Quantitative real-time polymerase chain reaction (RT-PCR) analysis
Total RNA was extracted from the clinical specimens and cell lines using Trizol reagent, following the manufacturer’s instructions (Takara, Japan). Reverse transcription was conducted using the PrimeScript RT Regent Kit (Takara, Japan) following the manufacturer’s guidelines. Real-time PCR was conducted on the ABI 7500 Taqman System (Applied Biosystems, Foster, CA, USA) using the SYBR Green Real-Time PCR Master Mix Kit and specific primers, which were designed by Invitrogen (Carlsbad, USA). The primer sequences used were as follows: PTPRD, forward 5'-TTTACACGAACACCCGTTGA-3, and reverse 5'-CGGAGTCCGTAAGGGTTGTA-3; PD-L1, forward 5'- TGTGGCATCCAAGATACAAACTCAAAG-3,and reverse 5'-TCCTCCTCTGCTTTCGCCAGGTTC-3; GAPDH, forward, 5'-CAGCCTCAAGATCATC AGCA-3, and reverse 5'-TGTGGTCATGAG TCCTTCCA-3. The melt curves were used to analyze the accuracy of the PCR reaction. The 2−ΔΔCt values were calculated to evaluate the expressions of genes.
Proteins were extracted from the HCC samples and human HCC cells, respectively, using a RIPA lysis buffer (Beyotime, Shanghai, China) containing 1 nM PMSF (Invitrogen), following the manufacturer’s instructions. Next, the lysate was centrifuged at 120,000 rpm to remove the insoluble materials. The protein concentrations were qualified using a bicinchoninic acid protein assay kit (Thermo Fisher, Waltham, MA, USA). Subsequently, 20 µg of protein per well was electrophoresed in 10% sodium dodecyl sulfate polyacrylamide gel electrophoresis gels and then transferred onto polyvinylidene difluoride membranes (Millipore, Bedford, MA, USA) and incubated with primary antibodies at 4 °C overnight. The membrane was then incubated with horseradish peroxidase (HRP)-labeled secondary antibody at xyz for 2 h. The bands were detected using an ECL Western Blotting Kit (Millipore, Temecula, CA, USA) and analyzed on the Alpha gel imaging system (Protein Simple, Silicon Valley, USA).
HepG2 cells were seeded at a density of 100,000 cells per well on a 6-well culture plate. Then, the cells were incubated until the culture reached 60–80% confluence. After that, the cells were transfected with either the PTPRD empty vector, PTPRD overexpression adenovirus, or the lentiviral expression system for PTPRD shRNA (Genechem Shanghai, China) in HepG2 cells, using the Transfection Reagent (Genechem Shanghai, China), following the manufacturer’s instructions. After 48 h of transfection, the total RNA and protein levels were isolated from the cells. Transfection efficiency was determined with RT-PCR and Western blotting.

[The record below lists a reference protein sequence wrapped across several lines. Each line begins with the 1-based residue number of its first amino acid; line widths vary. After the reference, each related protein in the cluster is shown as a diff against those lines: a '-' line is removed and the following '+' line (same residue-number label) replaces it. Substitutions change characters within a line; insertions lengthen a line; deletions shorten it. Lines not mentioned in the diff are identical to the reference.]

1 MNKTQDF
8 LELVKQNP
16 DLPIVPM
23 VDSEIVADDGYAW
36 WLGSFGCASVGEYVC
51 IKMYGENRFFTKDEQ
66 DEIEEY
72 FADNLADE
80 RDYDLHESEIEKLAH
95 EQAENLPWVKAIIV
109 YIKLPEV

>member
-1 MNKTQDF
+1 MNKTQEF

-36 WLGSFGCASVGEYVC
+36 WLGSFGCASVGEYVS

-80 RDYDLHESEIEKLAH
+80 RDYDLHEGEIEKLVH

All data were expressed as the mean ± standard deviation. SPSS Version 22.0 software (IBM Corp., Armonk, NY, USA) was used to perform the data analysis. Differences between two groups were analyzed using Student’s t-test. Differences between three or more groups were analyzed by a one-way ANOVA. Following that, the relationship between PTPRD expression and PD-L1 expression in HCC tissues was evaluated with Spearman’s correlation analysis. Significance was represented by P values of <0.05.
The mRNA and protein expressions of PTPRD in HCC specimens and normal adjacent tissues
The mRNA and protein expressions of PTPRD in fresh HCC specimens and normal adjacent tissues were investigated to evaluate the expression of PTPRD in HCC. RT-PCR and western blotting analysis demonstrated that the mRNA and protein expressions of PTPRD were significantly decreased in the HCC samples compared with their normal adjacent tissue counterparts (P<0.01), as shown in Figure 1.
The mRNA and protein expressions of PD-L1 in HCC specimens and normal adjacent tissues
We used RT-PCR and western blotting to analyze the expression levels of PD-L1 in tissue samples from the same patient. The expression levels of PD-L1 were significantly increased in cancer tissues compared with those in the adjacent normal tissues (Figure 2A,B).
Relationships between PTPRD or PD-L1 expression and patients clinicopathological features
Pearson’s correlation analysis was carried out to investigate the associations between the protein expressions of PTPRD and PD-L1. The results showed that PTPRD protein expression was negatively correlated with PD-L1 protein expression in the HCC tissues (Figure 3A). However, we did not find a significant correlation between PTPRD expression and PD-L1 in the para-carcinoma samples (Figure 3B). These results showed that there is a complex regulatory effect in clinical tumors. Then, we summarized the correlations between the clinicopathological features of the patients and PTPRD expression (Table 1). We found that the lower the expression level of PTPRD, the more likely the occurrence of hepatitis B (P=0.045) and the higher expression levels of ALT (P=0.016) (Table 1). However, there were no significant correlations between PTPRD expression and other clinicopathological parameters, such as age and tumor size. Interestingly, we found that PD-L1 protein expression was also significantly associated with the presence of hepatitis B (Table 1). Further, we used a T-test to analyze the expression of PTPRD and PD-L1 and the clinicopathological features of each layer tissue. We found that they were significantly expressed in most of the pathological features.